Art by Sam Haney
Story by Audrey Boyd
With the rapid growth of eLearning and the continual demands to self-isolate, the use of technology to work from home and communicate with loved ones has seen a major spike within the last few months. On April 9, Android Central reported that Google Classroom users have doubled, reaching 100 million as more schools across the globe close for the remaining year.
FC students and staff have had first-hand experience with this situation since April 2, when Governor Eric Holcomb announced that all Indiana schools will be closed for the rest of the school year. The revelation came merely one day after the first day of FC’s online learning.
Coincidentally, the news broke that Google was being sued for allegedly collecting student biometric data on April 6, only days later.
The lawsuit, filed by two anonymous Illinois students through their father, Clinton Farwell, states, “Google has complete control over the data collection, use, and retention practices of the ‘G Suite for Education’ service, including the biometric data and other personally identifying information collected through the use of the service…” These services include Gmail, Google Classroom, Google Docs, Chromebooks, and many more.
The lawsuit argues that Google uses this control “…not only to secretly and unlawfully monitor and profile children, but to do so without the knowledge or consent of those children’s parents.”
“The data collection would likely violate Illinois’ Biometric Information Privacy Act, or BIPA, which regulates facial recognition, fingerprinting and other biometric technologies in the state,” news website CNET states in an article titled “Two children sue Google for allegedly collecting students’ biometric data.” It continues to say, “The practice would also likely run afoul of the Children’s Online Privacy Protection Act, or COPPA, a federal law that requires sites to get parental consent when collecting personal information from users who are under 13 years old.”
Google has faced legal trouble for similar breaches of privacy in the past. A lawsuit filed on February 20 by New Mexico Attorney General Hector Balderas focused on the alleged collection of students’ contacts, voice recordings, search history, location, and passwords. These accusations extend to YouTube as well, another company owned by Google.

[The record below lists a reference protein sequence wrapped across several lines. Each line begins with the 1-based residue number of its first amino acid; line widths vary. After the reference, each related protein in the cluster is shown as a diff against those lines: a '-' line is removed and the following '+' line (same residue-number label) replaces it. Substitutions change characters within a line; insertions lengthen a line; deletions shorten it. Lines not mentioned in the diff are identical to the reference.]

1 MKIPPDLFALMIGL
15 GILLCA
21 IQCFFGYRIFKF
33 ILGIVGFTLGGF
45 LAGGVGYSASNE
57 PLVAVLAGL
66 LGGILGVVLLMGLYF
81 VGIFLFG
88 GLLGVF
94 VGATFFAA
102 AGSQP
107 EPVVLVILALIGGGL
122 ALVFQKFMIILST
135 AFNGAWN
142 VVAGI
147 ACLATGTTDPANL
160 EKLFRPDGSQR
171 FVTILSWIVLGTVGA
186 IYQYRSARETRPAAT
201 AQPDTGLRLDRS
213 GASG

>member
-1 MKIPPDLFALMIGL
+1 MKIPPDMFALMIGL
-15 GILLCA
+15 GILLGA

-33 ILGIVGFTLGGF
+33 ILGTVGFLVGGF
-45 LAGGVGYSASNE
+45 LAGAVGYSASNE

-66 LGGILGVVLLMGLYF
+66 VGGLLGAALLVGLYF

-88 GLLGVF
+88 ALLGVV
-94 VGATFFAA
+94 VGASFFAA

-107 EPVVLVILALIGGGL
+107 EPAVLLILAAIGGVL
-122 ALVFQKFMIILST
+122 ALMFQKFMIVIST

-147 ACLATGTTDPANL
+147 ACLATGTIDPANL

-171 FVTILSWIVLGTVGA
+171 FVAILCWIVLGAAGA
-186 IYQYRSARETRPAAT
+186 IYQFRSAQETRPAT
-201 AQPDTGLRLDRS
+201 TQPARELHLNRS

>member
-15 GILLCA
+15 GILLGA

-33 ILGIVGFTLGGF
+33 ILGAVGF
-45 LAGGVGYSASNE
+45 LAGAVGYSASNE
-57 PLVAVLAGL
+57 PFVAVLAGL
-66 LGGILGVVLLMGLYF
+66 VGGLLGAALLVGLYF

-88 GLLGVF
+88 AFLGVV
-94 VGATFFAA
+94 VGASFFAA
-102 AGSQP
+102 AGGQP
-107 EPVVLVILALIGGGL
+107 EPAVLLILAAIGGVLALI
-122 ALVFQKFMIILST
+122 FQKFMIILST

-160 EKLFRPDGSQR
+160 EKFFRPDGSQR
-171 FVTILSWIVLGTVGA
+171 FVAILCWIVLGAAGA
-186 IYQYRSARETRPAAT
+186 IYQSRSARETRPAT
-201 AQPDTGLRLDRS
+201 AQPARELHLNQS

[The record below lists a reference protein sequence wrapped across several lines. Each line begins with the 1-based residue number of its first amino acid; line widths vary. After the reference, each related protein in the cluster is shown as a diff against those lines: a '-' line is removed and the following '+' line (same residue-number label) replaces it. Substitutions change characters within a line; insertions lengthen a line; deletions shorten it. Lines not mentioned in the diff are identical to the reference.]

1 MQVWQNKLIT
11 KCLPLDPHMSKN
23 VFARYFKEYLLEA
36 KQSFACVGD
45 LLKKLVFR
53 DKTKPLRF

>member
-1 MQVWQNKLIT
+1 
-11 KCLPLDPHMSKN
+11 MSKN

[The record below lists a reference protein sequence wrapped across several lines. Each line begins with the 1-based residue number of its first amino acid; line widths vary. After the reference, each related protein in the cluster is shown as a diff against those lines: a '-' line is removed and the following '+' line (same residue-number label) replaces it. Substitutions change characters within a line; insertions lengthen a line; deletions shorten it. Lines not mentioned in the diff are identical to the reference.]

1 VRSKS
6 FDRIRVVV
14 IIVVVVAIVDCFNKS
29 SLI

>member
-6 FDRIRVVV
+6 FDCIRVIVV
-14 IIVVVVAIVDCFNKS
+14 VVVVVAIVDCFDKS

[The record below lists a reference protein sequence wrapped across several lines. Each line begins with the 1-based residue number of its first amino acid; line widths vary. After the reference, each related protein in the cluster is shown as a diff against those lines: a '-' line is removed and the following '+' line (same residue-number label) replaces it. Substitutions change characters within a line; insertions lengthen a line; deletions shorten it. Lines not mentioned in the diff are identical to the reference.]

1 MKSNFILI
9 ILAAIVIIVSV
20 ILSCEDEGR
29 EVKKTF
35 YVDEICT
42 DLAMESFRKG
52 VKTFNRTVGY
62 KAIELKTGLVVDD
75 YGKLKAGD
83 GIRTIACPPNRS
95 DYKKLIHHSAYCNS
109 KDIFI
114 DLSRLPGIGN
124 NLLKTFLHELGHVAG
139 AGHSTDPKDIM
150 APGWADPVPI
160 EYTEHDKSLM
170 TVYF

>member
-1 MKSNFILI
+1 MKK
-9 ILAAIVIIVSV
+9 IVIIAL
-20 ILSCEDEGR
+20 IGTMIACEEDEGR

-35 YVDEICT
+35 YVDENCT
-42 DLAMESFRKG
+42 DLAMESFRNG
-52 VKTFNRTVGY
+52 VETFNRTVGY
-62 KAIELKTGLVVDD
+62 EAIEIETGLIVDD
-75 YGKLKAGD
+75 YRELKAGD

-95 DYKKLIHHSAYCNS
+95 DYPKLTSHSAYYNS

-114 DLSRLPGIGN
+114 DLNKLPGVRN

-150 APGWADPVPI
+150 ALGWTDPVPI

It is not uncommon for major companies to take advantage of their consumers. Many advertisers track a user’s activity online to manipulate them into buying their products through targeted advertising. Google’s incognito mode can still keep records of your browsing history and link them to your identity. Facebook has been fined for misuse of facial recognition and selling private user data to outside companies. Amazon admitted to using the Amazon Alexa to record conversations and keep them forever, unless the user manually deletes them– however, even if the audio copy is removed, Amazon says they may still keep a record of Alexa’s response.
In this digital age, the privacy of the public has become virtually nonexistent. We no longer have the right to travel without being tracked, to research without being recorded, to buy without being sold, or to learn without being scanned. Our lives are a never ending film in a world of technology.
There are some options to protect your information. One example is installing a Virtual Private Network, or VPN, which will hide your location by redirecting internet traffic and can encrypt your information from possible interceptors.
However, this means that the VPN now has your information, and it cannot be guaranteed that they will not use it for the same purposes as the others. In 2015, CNET reported, “A group of coders and security researchers has claimed that one of the world’s most popular free VPN services [Hola] is an insecure network that has been on-selling users’ bandwidth and opening up their devices, giving “anybody” easy access,” in an article titled “Adios, Hola: Researchers say it’s time to nix the ‘poorly concealed’ service.”
The lawsuit claims that Hola is vulnerable enough to still allow third parties to “take over your entire computer, without you even knowing.”
“Furthermore,” says CNET, “[the group] alleges that Hola runs a secondary business, known as Luminati, which on-sells Hola users’ bandwidth for up to $20 per GB.”
Even the most basic means of protection cannot guarantee our safety.
And, despite this awareness, we still continue to browse. We have accepted these conditions, knowing that we are being violated, but our habits never change. How can they? As first-world nations become entirely consumed by technology, it leaves us with little other choice.
We have a right to our privacy, and the denial of such is unethical. We should not have to fear that their private conversations are being recorded and stored away. We should not have to fear being tracked, scanned, or monitored at any given time.
Laws to protect these rights can be violated. We are no longer in control of ourselves, and we have no power to change it.